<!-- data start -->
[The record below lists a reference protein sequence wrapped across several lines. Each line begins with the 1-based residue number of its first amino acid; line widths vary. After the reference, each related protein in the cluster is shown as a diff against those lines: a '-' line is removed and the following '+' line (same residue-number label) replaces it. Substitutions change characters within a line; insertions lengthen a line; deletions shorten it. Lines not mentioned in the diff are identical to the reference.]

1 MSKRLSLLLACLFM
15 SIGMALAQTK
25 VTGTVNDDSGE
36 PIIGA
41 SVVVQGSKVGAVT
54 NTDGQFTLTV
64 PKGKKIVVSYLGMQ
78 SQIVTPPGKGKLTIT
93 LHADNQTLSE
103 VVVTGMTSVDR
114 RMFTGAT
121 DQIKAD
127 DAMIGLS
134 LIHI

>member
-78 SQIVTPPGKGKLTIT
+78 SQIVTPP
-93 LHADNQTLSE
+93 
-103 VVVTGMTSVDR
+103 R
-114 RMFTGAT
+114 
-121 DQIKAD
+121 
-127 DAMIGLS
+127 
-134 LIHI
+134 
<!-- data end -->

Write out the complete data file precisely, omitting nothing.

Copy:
[The record below lists a reference protein sequence wrapped across several lines. Each line begins with the 1-based residue number of its first amino acid; line widths vary. After the reference, each related protein in the cluster is shown as a diff against those lines: a '-' line is removed and the following '+' line (same residue-number label) replaces it. Substitutions change characters within a line; insertions lengthen a line; deletions shorten it. Lines not mentioned in the diff are identical to the reference.]

1 MSKRLSLLLACLFM
15 SIGMALAQTK
25 VTGTVNDDSGE
36 PIIGA
41 SVVVQGSKVGAVT
54 NTDGQFTLTV
64 PKGKKIVVSYLGMQ
78 SQIVTPPGKGKLTIT
93 LHADNQTLSE
103 VVVTGMTSVDR
114 RMFTGAT
121 DQIKAD
127 DAMIGLS
134 LIHI

>member
-78 SQIVTPPGKGKLTIT
+78 SQIVTPP
-93 LHADNQTLSE
+93 
-103 VVVTGMTSVDR
+103 R
-114 RMFTGAT
+114 
-121 DQIKAD
+121 
-127 DAMIGLS
+127 
-134 LIHI
+134 